Doubles and Lonely Dice

This is the description I found on the troll dice roller website about a novel dice mechanic. An anonymous person was experimenting with an idea for a GURPS magic system using the site. The mechanic was documented this way:

Experiment with a custom magic-system in GURPS using HP as blood sacrifice, using 2-10 d6.
Doubles, triplets and above count as their value, lonely dice only add +1 per dice.
a roll with 5 dice [4,5,5,2,6] will make 1+5+5+1+1=13.

I immediately played with various numbers of dice and wrote scripts for d8s, d10s, and d12s. Yet after all that, I was drawn to 5d6. It reminded me of Dice Throne and ultimately Yahtzee. I had to admit that I was drawn to this idea using 5d6 because of the endless games of Yahtzee and Kismet I played as a kid. That shared memory makes this dice mechanic feel intuitive through repetition.

This is the point where my co-worker would say that my Nerd is showing.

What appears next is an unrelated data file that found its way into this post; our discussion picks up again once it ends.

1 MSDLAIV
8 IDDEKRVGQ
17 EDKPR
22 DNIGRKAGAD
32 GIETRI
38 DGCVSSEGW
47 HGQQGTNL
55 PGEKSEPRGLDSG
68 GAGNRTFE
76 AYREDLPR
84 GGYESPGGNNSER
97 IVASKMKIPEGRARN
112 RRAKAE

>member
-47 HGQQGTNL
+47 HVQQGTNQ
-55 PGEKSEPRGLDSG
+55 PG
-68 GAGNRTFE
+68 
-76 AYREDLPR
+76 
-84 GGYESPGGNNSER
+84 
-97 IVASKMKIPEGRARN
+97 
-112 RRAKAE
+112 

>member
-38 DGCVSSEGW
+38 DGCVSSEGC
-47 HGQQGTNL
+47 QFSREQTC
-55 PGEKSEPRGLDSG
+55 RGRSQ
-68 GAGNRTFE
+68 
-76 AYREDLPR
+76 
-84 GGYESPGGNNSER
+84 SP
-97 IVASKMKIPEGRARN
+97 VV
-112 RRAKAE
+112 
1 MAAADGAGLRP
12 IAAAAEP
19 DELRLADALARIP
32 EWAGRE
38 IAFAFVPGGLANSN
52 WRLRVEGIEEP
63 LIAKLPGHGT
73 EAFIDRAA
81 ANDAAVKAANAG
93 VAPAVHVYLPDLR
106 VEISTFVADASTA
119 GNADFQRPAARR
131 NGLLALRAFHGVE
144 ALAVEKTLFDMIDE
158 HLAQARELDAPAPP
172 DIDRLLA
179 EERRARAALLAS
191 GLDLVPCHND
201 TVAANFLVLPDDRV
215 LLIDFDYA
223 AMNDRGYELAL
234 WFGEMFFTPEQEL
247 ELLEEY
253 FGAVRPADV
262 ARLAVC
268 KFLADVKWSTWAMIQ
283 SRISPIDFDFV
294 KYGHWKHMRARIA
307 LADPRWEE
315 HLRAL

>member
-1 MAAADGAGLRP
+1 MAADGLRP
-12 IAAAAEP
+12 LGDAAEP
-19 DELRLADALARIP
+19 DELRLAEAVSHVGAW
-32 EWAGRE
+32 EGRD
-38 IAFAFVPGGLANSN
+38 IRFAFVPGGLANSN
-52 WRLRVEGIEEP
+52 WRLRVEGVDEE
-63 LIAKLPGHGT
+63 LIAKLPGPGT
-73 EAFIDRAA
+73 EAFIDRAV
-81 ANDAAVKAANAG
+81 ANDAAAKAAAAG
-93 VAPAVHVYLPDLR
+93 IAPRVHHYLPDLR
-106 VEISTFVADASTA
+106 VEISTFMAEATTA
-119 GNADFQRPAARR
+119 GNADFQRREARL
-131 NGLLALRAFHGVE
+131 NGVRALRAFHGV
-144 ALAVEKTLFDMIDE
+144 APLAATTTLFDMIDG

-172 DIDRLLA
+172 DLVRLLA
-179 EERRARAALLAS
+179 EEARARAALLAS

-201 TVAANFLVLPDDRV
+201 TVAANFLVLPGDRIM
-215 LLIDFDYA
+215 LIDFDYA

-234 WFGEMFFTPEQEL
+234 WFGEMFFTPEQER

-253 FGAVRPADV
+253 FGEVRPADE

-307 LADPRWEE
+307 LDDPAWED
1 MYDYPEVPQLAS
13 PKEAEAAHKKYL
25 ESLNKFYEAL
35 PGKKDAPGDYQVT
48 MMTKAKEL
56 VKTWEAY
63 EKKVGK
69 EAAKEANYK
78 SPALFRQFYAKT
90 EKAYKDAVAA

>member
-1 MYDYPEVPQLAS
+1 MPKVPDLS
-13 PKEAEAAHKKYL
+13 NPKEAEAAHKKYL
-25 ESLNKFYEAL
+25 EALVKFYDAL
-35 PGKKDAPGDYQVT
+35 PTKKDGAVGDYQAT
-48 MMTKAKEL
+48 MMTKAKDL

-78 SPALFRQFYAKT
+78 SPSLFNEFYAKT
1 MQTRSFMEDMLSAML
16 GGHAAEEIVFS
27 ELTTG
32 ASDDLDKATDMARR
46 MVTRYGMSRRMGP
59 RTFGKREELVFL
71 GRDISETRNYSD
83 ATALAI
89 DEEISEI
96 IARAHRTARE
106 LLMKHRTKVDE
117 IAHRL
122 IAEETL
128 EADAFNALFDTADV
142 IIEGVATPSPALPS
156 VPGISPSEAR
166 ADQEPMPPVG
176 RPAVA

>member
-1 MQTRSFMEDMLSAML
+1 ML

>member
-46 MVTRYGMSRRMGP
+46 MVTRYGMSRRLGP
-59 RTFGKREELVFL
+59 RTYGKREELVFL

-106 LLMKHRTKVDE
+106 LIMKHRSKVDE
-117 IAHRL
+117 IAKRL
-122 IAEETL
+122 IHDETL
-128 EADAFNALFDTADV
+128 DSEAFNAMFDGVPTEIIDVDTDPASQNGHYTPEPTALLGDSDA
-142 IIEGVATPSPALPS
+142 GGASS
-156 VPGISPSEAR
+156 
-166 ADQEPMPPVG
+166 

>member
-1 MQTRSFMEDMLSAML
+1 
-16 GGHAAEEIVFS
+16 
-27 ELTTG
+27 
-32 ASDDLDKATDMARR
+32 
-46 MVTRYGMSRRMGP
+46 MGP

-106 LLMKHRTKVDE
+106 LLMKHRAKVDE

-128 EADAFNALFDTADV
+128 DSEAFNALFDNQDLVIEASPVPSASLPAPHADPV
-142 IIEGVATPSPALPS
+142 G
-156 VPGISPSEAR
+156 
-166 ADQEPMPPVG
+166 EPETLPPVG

When I began looking at the probabilities, however, it inspired me for possibilities in my home game with the kids, retroclones, and various other games. For the curious, here's a handy table.

At this point, my co-worker would use their teacher voice and talk about all the work they need to do.

The next few posts are going to explore how this dice mechanic can be used in 5e and other role-playing games. It not only provides an interesting sub-system, but it can be a part of the world-building. Specifically, I'm going to look at using this to build a bolt-on and hopefully simple way to make magic different.

Six and Twenty Rune System by Keith Mathews

I mentioned a rune system in my last post, so I received permission from the author to talk about it in detail. Please read Keith's post here. I'll return to my thoughts on the Words of Power system in a later post.